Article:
The former president of the Indian Ocean archipelago of the Maldives awaited arrest in his house Thursday, vowing to stay and fight against the government he says ousted him in a coup with the connivance of the police and military.
Mohamed Nasheed spoke to reporters at his home on a narrow lane in Male, capital of the islands renowned for their luxury getaway resorts, as rain poured and hundreds of onlookers gathered under umbrellas awaiting the arrival of police.
Nasheed, the islands' first democratically elected president, appeared to be daring the government led by his former vice president, Mohamed Waheed Hussain Manik, to arrest him after violent protests Wednesday spread outside Male.
The home minister has pledged (I will be) the first former president to spend all my life in jail, said Nasheed, who was relaxed and smiling and showed no signs of his reported beating Wednesday.
He said he hoped the international community would act quickly as the facts on the ground are that tomorrow I will be in jail.
However, there was no sign of the police by early evening. Police Commissioner Abdullah Riyaz, when asked by Reuters if and when a warrant would be served, declined to comment.
Nasheed said he would accept his arrest, as he did 27 times before, under the reign of former President Maumoon Abdul Gayoom, who jailed him for six years in all.
The former president spoke a day after he declared his ouster in a gunpoint coup engineered by a coterie of police, military and political rivals, and led thousands of supporters onto the streets where they clashed with riot police and troops.
Only about 330,000 people live permanently in the Maldives but there has been much interest in the tumult there this week because of the huge numbers who visit the islands on holiday.
The Maldives gets about one million visitors a year, most seeking a sun-and-sand getaway at resorts that charge up to $1,000 (630.08 pound) per night.
Earlier Thursday, police commissioner Riyaz told reporters that 18 police stations and two courts on other atolls including the second-largest population centre, Addu, had been burned or attacked by Nasheed supporters the day before.
Nasheed called the violence spontaneous.
Already, diplomats have arrived in Male, as did a Commonwealth team that met Nasheed and other political leaders Thursday. U.N. Assistant Secretary General for Political Affairs Oscar Fernandez-Taranco was also due into Male later on Thursday to help mediate the crisis.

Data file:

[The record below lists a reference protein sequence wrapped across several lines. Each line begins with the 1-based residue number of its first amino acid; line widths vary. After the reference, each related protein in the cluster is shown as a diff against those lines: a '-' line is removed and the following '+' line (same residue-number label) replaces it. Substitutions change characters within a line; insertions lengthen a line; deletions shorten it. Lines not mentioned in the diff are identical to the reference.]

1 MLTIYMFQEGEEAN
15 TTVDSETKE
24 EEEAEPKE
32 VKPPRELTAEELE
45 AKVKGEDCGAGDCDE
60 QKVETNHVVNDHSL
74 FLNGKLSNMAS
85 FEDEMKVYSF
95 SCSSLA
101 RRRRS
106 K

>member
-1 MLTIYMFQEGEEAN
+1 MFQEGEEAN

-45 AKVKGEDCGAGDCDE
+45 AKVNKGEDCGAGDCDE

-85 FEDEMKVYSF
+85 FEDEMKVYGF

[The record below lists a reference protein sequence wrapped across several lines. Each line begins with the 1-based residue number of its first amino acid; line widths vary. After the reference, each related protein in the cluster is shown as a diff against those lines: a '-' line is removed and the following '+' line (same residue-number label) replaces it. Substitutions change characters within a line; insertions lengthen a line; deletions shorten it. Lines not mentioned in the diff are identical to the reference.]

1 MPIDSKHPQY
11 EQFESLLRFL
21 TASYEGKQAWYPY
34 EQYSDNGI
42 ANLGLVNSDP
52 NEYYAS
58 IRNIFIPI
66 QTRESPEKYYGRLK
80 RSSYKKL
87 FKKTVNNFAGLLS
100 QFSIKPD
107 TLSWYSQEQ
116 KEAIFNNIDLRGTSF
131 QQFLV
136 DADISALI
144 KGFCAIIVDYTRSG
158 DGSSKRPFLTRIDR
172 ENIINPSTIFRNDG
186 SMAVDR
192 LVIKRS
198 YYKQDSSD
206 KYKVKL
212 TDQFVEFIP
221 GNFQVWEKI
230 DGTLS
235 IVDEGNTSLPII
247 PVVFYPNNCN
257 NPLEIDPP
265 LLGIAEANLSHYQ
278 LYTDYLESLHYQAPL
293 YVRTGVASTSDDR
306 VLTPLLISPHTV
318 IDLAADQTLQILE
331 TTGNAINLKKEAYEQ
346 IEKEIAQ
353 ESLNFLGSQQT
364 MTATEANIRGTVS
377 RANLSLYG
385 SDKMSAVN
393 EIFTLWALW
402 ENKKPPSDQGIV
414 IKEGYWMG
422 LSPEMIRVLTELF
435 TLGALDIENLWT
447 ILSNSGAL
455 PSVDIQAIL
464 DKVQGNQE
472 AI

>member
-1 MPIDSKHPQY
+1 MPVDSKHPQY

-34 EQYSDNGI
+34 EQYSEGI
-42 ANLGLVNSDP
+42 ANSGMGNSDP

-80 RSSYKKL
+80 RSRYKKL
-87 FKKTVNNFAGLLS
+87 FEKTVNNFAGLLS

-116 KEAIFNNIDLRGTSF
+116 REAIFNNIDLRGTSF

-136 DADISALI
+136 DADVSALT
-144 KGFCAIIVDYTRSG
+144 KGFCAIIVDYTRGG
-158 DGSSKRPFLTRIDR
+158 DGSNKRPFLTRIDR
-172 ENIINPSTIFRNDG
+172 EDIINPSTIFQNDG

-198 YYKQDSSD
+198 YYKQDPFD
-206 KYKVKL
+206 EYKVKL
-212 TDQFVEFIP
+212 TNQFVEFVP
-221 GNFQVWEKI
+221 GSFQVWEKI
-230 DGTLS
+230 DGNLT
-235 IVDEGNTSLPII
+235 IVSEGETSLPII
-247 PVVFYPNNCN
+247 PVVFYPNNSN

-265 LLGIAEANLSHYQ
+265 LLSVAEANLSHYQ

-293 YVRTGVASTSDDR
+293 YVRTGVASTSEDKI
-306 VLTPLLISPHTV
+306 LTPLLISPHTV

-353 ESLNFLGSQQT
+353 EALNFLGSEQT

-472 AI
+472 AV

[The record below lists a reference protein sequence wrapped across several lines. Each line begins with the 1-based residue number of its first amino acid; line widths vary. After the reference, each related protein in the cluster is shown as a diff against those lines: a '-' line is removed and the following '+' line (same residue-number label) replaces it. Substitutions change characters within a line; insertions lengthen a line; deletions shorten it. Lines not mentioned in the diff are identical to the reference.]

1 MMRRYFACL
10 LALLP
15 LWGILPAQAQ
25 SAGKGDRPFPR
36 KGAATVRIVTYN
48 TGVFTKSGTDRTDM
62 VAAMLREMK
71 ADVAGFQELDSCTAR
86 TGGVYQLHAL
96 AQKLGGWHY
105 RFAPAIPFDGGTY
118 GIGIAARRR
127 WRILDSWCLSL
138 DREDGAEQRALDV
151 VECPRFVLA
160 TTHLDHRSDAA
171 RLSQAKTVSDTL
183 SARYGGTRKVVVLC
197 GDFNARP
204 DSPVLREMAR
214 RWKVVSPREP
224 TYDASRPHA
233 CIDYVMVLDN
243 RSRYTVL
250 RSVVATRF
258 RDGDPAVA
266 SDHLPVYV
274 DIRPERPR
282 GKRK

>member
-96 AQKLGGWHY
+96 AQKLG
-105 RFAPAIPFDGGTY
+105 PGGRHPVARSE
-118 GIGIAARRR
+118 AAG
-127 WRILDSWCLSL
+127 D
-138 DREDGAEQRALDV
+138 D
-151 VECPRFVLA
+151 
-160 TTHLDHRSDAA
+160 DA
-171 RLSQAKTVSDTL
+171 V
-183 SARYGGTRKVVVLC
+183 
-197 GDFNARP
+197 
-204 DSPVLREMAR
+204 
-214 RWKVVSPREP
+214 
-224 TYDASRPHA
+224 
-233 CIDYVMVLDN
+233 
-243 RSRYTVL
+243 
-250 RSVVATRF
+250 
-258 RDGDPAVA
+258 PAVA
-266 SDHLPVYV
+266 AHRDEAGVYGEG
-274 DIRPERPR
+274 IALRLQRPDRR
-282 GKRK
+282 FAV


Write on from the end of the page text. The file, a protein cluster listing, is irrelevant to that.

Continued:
A criminal court has issued arrest warrants for Nasheed and his former defence minister, but the charges against them were unclear, a senior official of Nasheed's Maldivian Democratic Party (MDP) said.
An arrest warrant has been issued for him and his former defence minister, MDP official Adam Manik told Reuters. We have no idea (what the charges are).
Newly sworn in Interior Minister Mohamed Jameel, at a news conference Thursday, accused Nasheed and his supporters of terrorism, mirroring a police statement on state television the night before.
They said they are going to throw out the current constitutionally formed government, and following that, we saw this destruction, Jameel said. I would define it as the worst day in the history of the Maldives.
Jameel was author of a pamphlet criticising Nasheed's religious policy as un-Islamic which included anti-Semitic language, part of a spate of increasingly hardline Islamist rhetoric that has entered the Maldives political discourse.
TAKE POLITICS OFF STREETS
The unrest has taken place far from areas frequented by tourists, who usually land at an airport on an island near Male and go directly to the various resorts in the archipelago by speed boat or seaplane.
Protests against Nasheed's government started after he ordered the military to arrest the criminal court chief justice, saying he was blocking multi-million dollar corruption and human rights cases against allies of Gayoom, president for 30 years until he was replaced by Nasheed.
Western diplomats said they wanted all political parties, including Nasheed's, to back down and join the unity government, while investigations into the events surrounding the constitutional crisis and Nasheed's exit are carried out.
We want to take the politics off the streets and cool the rhetoric down, a European diplomat based in Colombo told Reuters.
The United Nations and Western governments have given the transfer of power at least an apparent seal of approval, based on their public statements, given that the vice president's succession was in line with the constitution.
(Writing by Nick Macfie and Bryson Hull; Editing by Robert Birsel)